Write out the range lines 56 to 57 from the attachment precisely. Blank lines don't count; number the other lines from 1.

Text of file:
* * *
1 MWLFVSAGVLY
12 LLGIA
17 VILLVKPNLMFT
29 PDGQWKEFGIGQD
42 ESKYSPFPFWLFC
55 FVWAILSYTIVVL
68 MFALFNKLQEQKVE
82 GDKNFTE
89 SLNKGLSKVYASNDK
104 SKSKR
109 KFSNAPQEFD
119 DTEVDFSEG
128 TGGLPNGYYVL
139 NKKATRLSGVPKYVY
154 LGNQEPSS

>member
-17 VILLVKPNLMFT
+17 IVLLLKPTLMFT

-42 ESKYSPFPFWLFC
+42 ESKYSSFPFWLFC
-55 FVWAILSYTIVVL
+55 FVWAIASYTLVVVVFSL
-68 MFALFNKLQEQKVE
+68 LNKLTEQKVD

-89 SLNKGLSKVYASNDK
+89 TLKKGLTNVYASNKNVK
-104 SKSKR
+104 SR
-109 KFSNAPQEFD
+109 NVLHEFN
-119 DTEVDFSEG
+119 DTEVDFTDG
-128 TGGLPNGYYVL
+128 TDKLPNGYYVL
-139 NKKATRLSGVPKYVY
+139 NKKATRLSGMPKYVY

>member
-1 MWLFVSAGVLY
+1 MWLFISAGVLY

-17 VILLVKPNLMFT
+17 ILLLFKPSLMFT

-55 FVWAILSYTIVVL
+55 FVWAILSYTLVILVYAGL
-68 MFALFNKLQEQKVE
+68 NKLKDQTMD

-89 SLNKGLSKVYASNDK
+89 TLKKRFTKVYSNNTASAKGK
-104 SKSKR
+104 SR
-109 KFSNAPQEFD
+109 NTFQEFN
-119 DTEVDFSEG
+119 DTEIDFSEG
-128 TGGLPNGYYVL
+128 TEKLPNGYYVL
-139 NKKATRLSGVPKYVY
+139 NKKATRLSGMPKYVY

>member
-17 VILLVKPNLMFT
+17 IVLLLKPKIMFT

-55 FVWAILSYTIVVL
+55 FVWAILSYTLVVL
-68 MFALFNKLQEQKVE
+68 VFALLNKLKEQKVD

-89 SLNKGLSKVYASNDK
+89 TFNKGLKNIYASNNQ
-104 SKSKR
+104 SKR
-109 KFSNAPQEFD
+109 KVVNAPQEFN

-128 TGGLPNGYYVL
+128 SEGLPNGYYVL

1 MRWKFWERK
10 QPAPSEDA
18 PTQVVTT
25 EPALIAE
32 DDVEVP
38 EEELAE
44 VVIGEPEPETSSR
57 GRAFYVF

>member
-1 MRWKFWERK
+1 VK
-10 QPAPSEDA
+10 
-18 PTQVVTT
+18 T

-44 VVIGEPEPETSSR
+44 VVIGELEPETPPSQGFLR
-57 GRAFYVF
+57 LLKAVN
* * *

-139 NKKATRLSGVPKYVY
+139 NKKATRLSGMPKYVY